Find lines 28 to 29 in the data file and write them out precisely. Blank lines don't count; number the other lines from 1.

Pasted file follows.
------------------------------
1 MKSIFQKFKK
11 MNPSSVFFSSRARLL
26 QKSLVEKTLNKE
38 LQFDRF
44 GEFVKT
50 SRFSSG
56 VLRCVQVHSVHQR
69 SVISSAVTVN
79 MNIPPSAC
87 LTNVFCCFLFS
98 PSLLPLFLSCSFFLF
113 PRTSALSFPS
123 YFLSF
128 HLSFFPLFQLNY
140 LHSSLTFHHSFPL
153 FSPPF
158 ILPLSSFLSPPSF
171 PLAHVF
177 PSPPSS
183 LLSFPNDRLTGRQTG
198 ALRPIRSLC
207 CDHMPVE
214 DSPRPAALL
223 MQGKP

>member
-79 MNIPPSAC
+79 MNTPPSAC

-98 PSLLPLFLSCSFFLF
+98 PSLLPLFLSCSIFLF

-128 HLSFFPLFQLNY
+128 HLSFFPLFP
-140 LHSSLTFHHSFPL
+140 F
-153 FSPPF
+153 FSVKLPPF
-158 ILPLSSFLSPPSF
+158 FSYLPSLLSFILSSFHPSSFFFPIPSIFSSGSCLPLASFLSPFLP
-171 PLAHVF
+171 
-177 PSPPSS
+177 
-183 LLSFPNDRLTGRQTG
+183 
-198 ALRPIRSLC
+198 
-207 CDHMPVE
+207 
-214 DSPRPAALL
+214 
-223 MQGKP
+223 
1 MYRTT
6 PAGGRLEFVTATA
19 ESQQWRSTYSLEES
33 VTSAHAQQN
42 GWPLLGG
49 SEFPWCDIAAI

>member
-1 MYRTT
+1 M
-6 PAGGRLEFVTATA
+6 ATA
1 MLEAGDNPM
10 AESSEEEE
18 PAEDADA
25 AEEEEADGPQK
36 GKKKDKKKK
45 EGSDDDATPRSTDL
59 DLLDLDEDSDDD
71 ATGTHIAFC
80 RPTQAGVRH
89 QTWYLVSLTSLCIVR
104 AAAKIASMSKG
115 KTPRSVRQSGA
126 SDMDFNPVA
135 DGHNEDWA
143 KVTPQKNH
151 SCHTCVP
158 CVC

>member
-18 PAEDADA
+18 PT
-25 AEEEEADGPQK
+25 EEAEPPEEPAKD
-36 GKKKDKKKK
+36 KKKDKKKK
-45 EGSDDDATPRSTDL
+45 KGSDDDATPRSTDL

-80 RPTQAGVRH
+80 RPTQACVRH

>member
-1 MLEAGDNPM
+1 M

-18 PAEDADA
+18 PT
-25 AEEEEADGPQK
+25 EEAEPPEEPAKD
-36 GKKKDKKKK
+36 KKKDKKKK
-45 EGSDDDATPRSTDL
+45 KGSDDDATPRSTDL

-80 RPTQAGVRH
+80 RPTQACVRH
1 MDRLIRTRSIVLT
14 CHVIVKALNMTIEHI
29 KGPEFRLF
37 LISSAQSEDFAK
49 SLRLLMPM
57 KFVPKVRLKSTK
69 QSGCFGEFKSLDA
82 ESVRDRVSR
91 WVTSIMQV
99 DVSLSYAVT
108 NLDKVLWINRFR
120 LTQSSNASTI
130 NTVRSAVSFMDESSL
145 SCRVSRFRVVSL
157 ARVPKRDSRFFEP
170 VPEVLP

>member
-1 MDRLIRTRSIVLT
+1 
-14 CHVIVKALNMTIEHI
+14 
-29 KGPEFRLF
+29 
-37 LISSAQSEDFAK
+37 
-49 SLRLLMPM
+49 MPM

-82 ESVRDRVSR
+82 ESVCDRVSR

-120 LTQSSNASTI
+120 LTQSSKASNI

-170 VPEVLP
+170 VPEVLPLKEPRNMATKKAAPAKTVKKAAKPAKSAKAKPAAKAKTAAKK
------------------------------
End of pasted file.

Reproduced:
-98 PSLLPLFLSCSFFLF
+98 PSLLPLFLSCSIFLF